Kim Soo-nam

1949-2006. Lived and worked in Jeju and Seoul. Kim Soo-nam was a leading documentary photographer in Korea. He left 160,000 cuts of photographs by capturing Korean gut and Asian folk cultures since the late 1970s. Starting with an exhibition to commemorate the publication of the Gut, Korean Shamanic Ritual series (1983), he held many solo exhibitions including “Living Mythology ASIA” (1999) and “Korean Gut: Shamans 1978-1997” (2005). In 2005, he held a solo exhibition titled “Shamaninnen in Korea” at the “Shamanism Now” festival in Germany. He died of a cerebral hemorrhage in Chiang Mai, Thailand in February 2006, and a memorial exhibition “Kim Soo-nam Photography-Gut: Spirits” was held in 2007.

From the series Korean Gut: Shamans 1978-1997. Geoje-do Byeolshin-gut, 1986
Archival pigment print, 40×58 cm
Courtesy Kim Soo-nam Foundation
Kim Soo-nam first released photographs of gut-dang (shaman’s ritual house) and fortune-tellers’ places in Seoul via the “The Outskirts of Civilization” series in Monthly Journal Sindonga in 1979 when he was a press photographer for the daily newspaper Dong-A Ilbo. In the end of Park Chung-hee’s presidency when Saemaul Undong (New Community Movement) was conducted across the country, widespread Korean shamanism and gut were branded as negative factors that hindered the industrialization of Korea. While witnessing the government’s policy to eradicate shamanism, Kim Soo-nam began to capture with his camera the scenes of shamanism as traditional Korean religion and culture that was disappearing. For more than twenty years, Kim visited gut rituals across the country and recorded the images of shamans and believers as well as the details of shamanistic rituals, which have different characteristics from region to region in the Korean peninsula.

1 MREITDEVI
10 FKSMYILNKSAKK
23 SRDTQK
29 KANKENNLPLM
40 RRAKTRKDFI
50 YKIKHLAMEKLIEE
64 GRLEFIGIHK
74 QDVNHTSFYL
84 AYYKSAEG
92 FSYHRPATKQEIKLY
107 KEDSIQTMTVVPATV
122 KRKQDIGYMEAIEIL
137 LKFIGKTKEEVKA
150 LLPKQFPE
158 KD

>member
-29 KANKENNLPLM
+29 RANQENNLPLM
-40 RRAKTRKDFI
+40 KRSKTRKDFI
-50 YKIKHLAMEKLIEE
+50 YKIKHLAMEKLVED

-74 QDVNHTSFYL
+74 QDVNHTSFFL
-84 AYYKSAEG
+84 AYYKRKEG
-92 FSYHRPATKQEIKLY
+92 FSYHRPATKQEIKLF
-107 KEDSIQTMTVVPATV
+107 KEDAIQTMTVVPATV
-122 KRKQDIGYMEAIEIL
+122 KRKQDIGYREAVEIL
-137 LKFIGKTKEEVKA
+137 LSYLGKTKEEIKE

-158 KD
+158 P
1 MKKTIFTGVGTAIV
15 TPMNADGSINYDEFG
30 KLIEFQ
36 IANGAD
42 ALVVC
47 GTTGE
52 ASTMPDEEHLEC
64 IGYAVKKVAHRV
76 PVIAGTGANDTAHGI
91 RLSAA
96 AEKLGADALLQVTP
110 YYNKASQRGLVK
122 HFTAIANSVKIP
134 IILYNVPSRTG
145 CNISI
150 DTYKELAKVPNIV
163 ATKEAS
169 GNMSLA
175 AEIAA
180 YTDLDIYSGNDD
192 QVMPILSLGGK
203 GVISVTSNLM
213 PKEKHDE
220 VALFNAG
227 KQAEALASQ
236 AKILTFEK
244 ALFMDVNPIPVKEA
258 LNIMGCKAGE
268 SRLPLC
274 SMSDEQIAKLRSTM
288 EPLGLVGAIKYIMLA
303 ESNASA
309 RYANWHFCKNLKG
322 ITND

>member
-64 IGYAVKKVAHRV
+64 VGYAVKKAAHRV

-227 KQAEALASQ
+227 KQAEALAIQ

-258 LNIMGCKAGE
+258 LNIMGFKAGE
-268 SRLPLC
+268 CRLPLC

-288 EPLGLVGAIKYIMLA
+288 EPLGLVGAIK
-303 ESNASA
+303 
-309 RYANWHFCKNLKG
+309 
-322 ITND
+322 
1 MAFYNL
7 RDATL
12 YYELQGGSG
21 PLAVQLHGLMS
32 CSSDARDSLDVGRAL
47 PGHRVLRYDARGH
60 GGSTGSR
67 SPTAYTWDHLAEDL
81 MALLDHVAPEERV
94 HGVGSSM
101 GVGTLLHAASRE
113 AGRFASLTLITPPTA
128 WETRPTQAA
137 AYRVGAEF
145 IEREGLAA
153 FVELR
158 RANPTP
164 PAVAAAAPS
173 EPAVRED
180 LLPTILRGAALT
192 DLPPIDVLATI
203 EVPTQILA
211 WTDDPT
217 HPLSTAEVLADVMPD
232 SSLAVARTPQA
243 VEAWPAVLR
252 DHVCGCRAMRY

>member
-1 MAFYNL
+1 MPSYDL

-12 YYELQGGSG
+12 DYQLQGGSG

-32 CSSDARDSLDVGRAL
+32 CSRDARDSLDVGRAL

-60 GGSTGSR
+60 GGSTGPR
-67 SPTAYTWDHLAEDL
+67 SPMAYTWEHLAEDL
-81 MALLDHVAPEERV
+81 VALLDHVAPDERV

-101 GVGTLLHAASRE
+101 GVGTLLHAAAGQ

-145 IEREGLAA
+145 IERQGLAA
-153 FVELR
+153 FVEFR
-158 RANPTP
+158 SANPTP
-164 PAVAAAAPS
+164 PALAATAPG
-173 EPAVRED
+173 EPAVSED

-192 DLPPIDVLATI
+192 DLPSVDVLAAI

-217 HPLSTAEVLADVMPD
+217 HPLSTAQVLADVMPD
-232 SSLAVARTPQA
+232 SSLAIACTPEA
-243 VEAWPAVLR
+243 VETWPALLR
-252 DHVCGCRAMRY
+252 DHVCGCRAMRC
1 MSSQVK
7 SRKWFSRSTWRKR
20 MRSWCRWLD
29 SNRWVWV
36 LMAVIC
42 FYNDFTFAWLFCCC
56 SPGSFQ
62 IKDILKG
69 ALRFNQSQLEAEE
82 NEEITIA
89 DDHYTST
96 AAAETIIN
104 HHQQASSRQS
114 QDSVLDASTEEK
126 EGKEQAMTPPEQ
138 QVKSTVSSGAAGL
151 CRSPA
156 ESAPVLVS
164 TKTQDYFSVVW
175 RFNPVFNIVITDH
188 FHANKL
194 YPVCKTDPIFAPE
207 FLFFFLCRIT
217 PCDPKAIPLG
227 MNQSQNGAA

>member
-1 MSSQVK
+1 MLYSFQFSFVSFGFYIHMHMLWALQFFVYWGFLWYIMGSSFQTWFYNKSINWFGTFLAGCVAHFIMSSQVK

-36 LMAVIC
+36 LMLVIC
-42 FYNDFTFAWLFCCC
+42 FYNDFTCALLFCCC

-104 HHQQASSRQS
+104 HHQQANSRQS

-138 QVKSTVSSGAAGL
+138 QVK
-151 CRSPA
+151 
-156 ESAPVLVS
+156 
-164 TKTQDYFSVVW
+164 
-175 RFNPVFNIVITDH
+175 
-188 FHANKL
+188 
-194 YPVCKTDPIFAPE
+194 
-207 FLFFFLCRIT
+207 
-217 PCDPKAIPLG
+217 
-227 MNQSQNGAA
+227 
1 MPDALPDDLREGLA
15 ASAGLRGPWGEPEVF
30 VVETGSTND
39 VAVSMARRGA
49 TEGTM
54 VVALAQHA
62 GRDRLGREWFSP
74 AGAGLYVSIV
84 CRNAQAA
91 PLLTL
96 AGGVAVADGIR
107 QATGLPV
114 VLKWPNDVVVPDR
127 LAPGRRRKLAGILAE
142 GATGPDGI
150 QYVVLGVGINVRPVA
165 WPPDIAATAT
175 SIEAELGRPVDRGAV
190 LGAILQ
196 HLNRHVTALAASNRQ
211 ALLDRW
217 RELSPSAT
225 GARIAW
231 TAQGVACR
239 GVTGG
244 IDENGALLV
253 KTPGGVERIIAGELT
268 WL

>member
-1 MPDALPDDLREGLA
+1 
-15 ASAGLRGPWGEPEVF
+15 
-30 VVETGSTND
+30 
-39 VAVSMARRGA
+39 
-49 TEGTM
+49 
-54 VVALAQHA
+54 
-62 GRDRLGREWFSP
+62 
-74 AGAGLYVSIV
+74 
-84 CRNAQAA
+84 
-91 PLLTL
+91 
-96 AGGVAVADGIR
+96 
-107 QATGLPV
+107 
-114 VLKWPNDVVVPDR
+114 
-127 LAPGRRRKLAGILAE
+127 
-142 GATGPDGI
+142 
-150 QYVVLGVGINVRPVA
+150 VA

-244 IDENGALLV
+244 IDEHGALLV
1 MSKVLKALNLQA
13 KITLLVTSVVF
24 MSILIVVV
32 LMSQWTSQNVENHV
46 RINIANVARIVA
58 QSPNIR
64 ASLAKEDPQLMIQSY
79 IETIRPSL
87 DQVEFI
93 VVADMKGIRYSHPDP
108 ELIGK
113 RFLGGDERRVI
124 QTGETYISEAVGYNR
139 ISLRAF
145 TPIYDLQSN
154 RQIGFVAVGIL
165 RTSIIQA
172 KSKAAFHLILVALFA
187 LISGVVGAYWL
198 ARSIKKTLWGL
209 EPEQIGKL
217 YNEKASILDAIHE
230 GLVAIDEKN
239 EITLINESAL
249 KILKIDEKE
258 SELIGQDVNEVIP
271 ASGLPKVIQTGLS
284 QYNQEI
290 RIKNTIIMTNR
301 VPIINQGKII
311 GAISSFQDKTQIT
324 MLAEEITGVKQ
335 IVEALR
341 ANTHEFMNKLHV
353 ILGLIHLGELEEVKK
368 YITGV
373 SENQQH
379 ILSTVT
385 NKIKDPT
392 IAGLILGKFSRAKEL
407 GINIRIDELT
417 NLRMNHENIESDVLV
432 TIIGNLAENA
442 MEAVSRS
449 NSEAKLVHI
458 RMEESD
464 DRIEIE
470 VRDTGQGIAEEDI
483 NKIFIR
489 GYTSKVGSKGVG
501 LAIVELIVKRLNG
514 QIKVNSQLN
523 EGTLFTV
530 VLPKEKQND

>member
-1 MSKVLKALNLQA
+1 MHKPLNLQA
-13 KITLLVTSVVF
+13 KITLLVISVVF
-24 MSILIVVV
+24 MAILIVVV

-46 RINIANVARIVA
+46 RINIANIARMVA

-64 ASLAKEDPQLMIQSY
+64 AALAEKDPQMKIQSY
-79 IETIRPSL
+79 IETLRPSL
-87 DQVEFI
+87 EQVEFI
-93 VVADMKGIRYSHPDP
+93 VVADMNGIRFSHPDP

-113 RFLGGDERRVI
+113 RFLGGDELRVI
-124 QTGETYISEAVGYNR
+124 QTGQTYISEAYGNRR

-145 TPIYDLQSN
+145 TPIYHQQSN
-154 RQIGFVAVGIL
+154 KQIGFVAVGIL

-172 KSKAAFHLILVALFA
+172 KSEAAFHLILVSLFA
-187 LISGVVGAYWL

In particular, this exhibition presents over 20 pieces out of the 40 works that were displayed at Kim’s posthumous exhibition “Korean Gut: Shamans 1978-1997.” These were selected as his representative works and personally signed by the photographer shortly before he died. These photos cover all kinds of gut conducted in the Korean peninsula and vividly document the archetype of Korean shamanism that has almost disappeared today.
Based on the photographs, Korean gut is largely divided into three categories: gut for the living (jejaechobok-gut), gut for the dead (saryeong-gut) and gut for the shaman (shin-gut). First, Geojedo Byeolshin-gut, Ongjin Baeyeonshin-gut, Weedo Ttibaet-gut, and Jeju-do Yeongdeung-gut are community rituals for the safety of ships and big catches in many fishing villages around the Korean peninsula. Gyeonggi-do Dodang-gut and Eunsan Byeolsin-gut mainly have characteristics of local religious rituals in farming areas while Yangju Sonori-gut is classified as a ritual to prevent misfortune and bring good luck to a family. Hwanghae-do Jinogwi-gut, Pyeongan-do Dari-gut, Jeolla-do Ssitgim-gut, and Suyongpo Sumang-gut are designed to console the souls of the deceased and lead them to the next world. Lastly, Hwanghae-do Naerim-gut, the initiation ritual for a female shaman, documents how a spiritual shaman is born through a necessary transcendental experience called sinnaerim. [HAN Sunhee]